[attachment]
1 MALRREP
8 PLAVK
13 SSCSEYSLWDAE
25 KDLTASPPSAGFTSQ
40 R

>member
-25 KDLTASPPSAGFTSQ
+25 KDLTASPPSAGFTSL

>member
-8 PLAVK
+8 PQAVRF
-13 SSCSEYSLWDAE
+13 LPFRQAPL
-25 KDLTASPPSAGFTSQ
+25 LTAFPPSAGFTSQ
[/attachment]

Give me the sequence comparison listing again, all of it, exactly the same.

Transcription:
1 MALRREP
8 PLAVK
13 SSCSEYSLWDAE
25 KDLTASPPSAGFTSQ
40 R

>member
-25 KDLTASPPSAGFTSQ
+25 KDLTASPPSAGFTSL

>member
-8 PLAVK
+8 PQAVRF
-13 SSCSEYSLWDAE
+13 LPFRQAPL
-25 KDLTASPPSAGFTSQ
+25 LTAFPPSAGFTSQ